begin Unicode > use(main) store(basekey) "bdnyBDNY" store(output_char) "ɓɗŋƴƁƊŊƳ" group(main) using keys ";" + any(basekey) > index(output_char,2) "j" + "n" > "ɲ" "j" + "N" > "Ɲ"
With the stores in place, it takes only one rule to handle most of the special characters!
Let's look at that rule:
';' + any(basekey) > index(output_char,2)
This says, "When there is a semicolon in the context and one of the characters in basekey is typed, output the character at the same index point for the second argument on the left side of the expression."
The number 2 in the index is known as the offset. It is not referring to the second character in the index. Instead, it is saying that the index is based on the second argument on the left.
This example will help clarify. If we wanted to produce a special character every time the base character was typed (swapping a ɓ for every b), then we would remove the semicolon context and write the rule this way:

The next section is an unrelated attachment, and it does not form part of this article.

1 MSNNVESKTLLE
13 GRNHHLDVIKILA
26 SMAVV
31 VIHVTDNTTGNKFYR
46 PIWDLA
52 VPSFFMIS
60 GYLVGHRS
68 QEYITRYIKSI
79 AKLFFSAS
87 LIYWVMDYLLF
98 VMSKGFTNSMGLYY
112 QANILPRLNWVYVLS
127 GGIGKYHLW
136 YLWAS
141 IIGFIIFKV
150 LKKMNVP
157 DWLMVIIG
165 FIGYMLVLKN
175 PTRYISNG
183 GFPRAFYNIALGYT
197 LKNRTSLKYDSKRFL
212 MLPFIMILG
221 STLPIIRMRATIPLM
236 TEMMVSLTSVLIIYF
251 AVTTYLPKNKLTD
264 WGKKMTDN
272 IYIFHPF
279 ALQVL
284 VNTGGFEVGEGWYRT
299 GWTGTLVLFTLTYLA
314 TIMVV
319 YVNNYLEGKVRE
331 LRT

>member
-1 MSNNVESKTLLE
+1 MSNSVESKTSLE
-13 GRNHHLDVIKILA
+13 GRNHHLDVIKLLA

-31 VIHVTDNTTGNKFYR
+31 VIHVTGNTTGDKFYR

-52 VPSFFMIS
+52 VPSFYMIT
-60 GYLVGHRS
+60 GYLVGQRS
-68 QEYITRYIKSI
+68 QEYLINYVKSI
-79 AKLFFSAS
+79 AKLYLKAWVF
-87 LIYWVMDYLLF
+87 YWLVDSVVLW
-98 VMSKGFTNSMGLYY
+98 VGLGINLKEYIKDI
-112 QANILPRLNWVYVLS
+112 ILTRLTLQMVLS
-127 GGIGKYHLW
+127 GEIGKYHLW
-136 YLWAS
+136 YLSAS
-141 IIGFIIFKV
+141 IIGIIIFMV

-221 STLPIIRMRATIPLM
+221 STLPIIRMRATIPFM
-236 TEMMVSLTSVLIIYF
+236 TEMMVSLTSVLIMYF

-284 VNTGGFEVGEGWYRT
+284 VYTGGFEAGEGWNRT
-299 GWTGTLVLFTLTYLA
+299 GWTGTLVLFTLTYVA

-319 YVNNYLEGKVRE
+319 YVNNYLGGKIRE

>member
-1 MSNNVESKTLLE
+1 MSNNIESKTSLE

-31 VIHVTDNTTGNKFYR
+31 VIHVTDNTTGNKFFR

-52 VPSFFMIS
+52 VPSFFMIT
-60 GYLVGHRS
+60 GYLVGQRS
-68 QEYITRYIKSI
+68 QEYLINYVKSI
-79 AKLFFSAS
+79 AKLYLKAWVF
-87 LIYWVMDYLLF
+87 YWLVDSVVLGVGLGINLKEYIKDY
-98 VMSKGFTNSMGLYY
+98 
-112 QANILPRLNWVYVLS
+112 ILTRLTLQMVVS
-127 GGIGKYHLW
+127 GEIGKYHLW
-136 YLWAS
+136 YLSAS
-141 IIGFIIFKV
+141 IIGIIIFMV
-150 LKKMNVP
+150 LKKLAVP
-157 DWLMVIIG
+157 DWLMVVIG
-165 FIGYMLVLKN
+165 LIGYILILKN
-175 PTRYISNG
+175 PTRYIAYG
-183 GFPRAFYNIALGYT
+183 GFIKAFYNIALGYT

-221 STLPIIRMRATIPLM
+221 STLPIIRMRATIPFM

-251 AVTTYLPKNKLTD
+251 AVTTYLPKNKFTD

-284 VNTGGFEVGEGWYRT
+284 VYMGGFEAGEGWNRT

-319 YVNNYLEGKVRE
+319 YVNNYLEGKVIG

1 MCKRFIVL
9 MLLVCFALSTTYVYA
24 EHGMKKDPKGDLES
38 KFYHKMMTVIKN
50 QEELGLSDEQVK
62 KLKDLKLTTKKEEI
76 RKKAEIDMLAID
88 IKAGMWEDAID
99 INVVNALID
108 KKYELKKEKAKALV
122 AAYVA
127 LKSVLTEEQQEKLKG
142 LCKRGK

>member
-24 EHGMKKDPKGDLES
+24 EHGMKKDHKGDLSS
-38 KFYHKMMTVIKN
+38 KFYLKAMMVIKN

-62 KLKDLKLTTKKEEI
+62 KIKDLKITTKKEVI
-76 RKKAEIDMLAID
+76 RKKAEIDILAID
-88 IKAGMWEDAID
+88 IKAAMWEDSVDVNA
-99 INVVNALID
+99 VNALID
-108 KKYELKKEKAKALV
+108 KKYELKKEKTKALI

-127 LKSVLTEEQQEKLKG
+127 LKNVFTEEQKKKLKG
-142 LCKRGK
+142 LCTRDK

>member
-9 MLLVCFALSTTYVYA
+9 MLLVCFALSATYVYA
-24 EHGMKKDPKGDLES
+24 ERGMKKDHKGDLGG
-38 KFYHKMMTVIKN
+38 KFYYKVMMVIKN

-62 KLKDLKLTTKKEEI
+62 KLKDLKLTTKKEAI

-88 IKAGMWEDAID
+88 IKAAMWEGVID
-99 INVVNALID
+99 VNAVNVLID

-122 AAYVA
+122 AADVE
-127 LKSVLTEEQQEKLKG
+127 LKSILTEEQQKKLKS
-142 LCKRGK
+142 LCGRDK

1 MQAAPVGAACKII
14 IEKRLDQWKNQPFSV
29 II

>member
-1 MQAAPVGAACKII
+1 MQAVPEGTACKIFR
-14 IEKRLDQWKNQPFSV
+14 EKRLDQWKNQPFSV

+ any(basekey) > index(output_char)
Now the index defaults to the first argument on the left side of the >. You don't need to include the offset at the end of the index since 1 is the default.
You can copy and paste the simple or advanced code above into your Fulfulde keyboard example. Just make sure you don't modify the header statement that is already there!
Once the code has been added, you can test the keyboard.
- Click the Save button
- Select Keyboard -> Include Debug Information
- Compile the keyboard. F7 or Keyboard -> Compile keyboard
If it compiles well, you will see
- Select Keyboard -> Test keyboard and a window will open allowing you to type and test the character sequences.
You may need to right-click in the window to set the font to be used.